WHY DID THEY HAVE TO CALL IT “OPERATION MINCEMEAT”?:  On this day in 1943, a British submarine surfaced off the coast of Spain.  As the captain read the 39th Psalm, the body of a Welsh homeless man, dressed up to appear to be a military courier, was gently cast adrift.

It was all part of an audacious plan.  Attached to the body was a briefcase containing documents—false ones—that suggested that the Allies would soon be invading Greece and Sardinia and that the upcoming attack on Sicily was merely a diversion.  In fact, the real Allied invasion was going to be Sicily.

The hope was that the body would wash ashore and that the Spanish authorities would assume that the man had been the victim of an air crash.  With luck, they would deliver the documents to German intelligence, and the Germans would be fooled into shifting reinforcements to Greece and Sardinia. Sicily would be left relatively undefended.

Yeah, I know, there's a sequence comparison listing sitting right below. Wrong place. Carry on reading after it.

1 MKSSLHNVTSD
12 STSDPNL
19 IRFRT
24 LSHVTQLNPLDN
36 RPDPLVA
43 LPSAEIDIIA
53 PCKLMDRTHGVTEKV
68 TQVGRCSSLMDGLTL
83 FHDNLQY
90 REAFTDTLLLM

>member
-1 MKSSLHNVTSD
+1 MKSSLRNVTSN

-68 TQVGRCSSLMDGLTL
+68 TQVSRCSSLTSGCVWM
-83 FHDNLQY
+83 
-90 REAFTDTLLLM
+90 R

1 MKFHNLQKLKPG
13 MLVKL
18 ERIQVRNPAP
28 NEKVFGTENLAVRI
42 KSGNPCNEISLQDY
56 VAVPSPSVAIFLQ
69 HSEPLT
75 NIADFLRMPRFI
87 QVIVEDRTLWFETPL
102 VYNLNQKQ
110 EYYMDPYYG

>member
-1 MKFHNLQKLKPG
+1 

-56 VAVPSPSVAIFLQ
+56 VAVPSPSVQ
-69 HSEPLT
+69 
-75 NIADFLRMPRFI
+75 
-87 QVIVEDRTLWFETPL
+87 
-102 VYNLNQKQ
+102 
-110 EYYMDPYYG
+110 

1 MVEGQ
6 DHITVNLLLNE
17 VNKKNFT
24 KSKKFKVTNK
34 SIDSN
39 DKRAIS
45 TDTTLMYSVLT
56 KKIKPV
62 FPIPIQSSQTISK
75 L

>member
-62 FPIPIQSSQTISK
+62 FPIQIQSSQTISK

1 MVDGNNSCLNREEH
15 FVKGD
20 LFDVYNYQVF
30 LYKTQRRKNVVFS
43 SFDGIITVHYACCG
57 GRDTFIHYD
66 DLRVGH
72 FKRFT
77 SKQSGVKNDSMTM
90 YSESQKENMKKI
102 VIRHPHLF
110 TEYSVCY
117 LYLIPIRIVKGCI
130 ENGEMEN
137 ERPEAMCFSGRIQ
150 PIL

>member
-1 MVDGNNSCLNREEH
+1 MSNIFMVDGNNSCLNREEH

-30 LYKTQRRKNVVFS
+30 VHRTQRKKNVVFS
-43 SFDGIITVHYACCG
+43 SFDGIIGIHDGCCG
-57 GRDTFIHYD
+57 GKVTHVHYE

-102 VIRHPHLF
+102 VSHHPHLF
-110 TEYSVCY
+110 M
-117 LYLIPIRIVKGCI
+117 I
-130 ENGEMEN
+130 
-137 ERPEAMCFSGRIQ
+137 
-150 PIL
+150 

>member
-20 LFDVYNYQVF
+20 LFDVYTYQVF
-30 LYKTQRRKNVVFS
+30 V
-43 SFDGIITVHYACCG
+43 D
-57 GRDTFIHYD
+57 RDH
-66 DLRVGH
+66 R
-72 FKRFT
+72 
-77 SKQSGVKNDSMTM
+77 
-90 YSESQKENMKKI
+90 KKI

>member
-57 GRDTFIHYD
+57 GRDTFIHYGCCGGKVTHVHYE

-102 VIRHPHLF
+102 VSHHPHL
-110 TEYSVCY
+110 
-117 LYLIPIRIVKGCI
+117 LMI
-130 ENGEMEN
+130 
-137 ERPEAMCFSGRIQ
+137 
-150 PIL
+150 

The British worked hard to make the whole thing seem believable.  The body was given the name Captain (Acting Major) William Martin.  He carried a wallet with a photograph of a fictitious girlfriend “Pam”.  Also in the wallet were two love letters from “Pam,” a receipt for the purchase of a diamond engagement ring, and a notice of overdraft from a bank.  The overdraft notice was a nice touch.

The scheme worked.  The Germans did indeed beef up their positions in Greece and Sardinia at the expense of Sicily.  The Allied attack on Sicily was no picnic, but in the absence of Operation Mincemeat, it would have been a lot worse.

And, of course, they made a movie out of it.  How could they not?  The 1956 thriller starred Clifton Webb and was given a wonderful title–The Man Who Never Was. (This had also been the title of the book written about the operation by Ewen Montagu, who had played a leading role in the scheme.)  I just love that title.

Here’s the part I can’t understand.  In 2021, Warner Bros. did a new movie about Operation Mincemeat, which they named Operation Mincemeat.  What?  Shouldn’t they have come up with a better title?

A few years back, the BBC did a documentary about the operation, which is available on YouTube.  Some of the players are interviewed in it—including “Pam” (or rather the woman in the picture).  I recommend it.